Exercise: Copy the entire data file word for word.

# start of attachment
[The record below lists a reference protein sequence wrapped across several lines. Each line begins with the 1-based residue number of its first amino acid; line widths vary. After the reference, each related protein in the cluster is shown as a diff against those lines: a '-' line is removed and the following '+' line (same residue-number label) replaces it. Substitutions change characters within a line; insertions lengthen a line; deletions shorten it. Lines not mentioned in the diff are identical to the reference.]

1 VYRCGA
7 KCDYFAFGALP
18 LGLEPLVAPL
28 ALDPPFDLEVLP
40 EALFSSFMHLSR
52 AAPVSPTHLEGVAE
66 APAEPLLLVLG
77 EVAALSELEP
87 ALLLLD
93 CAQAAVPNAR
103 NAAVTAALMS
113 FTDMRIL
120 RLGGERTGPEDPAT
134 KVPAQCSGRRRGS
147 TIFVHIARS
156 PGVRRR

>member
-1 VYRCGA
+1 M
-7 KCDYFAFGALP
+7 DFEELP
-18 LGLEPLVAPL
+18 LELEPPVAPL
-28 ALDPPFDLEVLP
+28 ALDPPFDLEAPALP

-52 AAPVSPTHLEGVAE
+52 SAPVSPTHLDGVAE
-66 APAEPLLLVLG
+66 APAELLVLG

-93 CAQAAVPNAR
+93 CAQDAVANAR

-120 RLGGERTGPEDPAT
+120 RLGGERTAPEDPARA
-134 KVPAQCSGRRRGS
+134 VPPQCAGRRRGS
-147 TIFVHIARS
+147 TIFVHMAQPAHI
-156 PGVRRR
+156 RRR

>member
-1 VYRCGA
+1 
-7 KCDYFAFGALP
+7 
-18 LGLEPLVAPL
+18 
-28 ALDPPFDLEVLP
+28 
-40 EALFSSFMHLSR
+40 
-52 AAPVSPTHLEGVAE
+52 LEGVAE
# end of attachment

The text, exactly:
[The record below lists a reference protein sequence wrapped across several lines. Each line begins with the 1-based residue number of its first amino acid; line widths vary. After the reference, each related protein in the cluster is shown as a diff against those lines: a '-' line is removed and the following '+' line (same residue-number label) replaces it. Substitutions change characters within a line; insertions lengthen a line; deletions shorten it. Lines not mentioned in the diff are identical to the reference.]

1 VYRCGA
7 KCDYFAFGALP
18 LGLEPLVAPL
28 ALDPPFDLEVLP
40 EALFSSFMHLSR
52 AAPVSPTHLEGVAE
66 APAEPLLLVLG
77 EVAALSELEP
87 ALLLLD
93 CAQAAVPNAR
103 NAAVTAALMS
113 FTDMRIL
120 RLGGERTGPEDPAT
134 KVPAQCSGRRRGS
147 TIFVHIARS
156 PGVRRR

>member
-1 VYRCGA
+1 M
-7 KCDYFAFGALP
+7 DFEELP
-18 LGLEPLVAPL
+18 LELEPPVAPL
-28 ALDPPFDLEVLP
+28 ALDPPFDLEAPALP

-52 AAPVSPTHLEGVAE
+52 SAPVSPTHLDGVAE
-66 APAEPLLLVLG
+66 APAELLVLG

-93 CAQAAVPNAR
+93 CAQDAVANAR

-120 RLGGERTGPEDPAT
+120 RLGGERTAPEDPARA
-134 KVPAQCSGRRRGS
+134 VPPQCAGRRRGS
-147 TIFVHIARS
+147 TIFVHMAQPAHI
-156 PGVRRR
+156 RRR

>member
-1 VYRCGA
+1 
-7 KCDYFAFGALP
+7 
-18 LGLEPLVAPL
+18 
-28 ALDPPFDLEVLP
+28 
-40 EALFSSFMHLSR
+40 
-52 AAPVSPTHLEGVAE
+52 LEGVAE